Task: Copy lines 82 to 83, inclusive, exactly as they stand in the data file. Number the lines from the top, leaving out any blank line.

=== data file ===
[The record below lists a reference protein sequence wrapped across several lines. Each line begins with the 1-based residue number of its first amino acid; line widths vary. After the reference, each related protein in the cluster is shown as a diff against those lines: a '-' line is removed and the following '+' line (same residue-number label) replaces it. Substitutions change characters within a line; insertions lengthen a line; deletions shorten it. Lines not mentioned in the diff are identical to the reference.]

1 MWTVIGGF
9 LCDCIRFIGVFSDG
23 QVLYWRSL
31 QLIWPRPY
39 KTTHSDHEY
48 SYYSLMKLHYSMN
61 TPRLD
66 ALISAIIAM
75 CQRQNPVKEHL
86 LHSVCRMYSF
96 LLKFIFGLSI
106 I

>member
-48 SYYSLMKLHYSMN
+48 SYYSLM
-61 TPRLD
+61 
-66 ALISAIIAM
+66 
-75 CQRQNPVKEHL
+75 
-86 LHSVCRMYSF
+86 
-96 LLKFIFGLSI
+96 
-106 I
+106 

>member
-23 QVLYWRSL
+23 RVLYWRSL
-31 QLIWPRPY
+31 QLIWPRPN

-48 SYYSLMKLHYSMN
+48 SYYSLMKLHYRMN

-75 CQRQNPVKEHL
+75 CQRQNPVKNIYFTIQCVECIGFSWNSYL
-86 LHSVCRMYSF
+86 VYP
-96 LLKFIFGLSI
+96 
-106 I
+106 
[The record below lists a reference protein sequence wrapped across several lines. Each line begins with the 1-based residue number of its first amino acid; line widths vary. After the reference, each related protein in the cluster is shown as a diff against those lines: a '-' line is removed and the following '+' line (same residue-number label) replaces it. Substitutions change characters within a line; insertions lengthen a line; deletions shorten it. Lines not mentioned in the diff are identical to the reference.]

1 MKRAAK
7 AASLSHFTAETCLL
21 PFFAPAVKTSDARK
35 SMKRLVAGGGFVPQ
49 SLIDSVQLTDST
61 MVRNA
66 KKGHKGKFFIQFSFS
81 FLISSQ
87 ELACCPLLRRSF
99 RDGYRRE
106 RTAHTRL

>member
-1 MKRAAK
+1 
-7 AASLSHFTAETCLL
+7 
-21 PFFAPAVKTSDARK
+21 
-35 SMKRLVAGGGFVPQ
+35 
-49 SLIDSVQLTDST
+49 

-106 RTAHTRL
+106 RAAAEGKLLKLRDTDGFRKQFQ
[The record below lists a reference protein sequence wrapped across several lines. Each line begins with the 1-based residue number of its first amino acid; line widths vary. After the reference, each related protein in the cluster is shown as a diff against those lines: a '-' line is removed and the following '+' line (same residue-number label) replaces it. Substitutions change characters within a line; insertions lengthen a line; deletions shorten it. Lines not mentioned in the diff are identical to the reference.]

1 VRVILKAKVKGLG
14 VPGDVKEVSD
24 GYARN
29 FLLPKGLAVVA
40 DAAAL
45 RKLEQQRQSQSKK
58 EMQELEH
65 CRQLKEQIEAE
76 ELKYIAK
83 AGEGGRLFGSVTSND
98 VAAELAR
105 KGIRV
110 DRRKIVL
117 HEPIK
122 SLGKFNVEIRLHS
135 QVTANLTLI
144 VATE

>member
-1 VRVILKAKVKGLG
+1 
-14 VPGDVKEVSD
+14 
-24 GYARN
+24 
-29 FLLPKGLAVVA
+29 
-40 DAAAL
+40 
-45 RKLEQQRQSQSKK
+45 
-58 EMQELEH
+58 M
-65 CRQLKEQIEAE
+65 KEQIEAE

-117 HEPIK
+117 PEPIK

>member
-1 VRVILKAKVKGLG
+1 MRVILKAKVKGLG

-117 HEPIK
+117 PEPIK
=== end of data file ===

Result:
110 DRRKIVL
117 HEPIK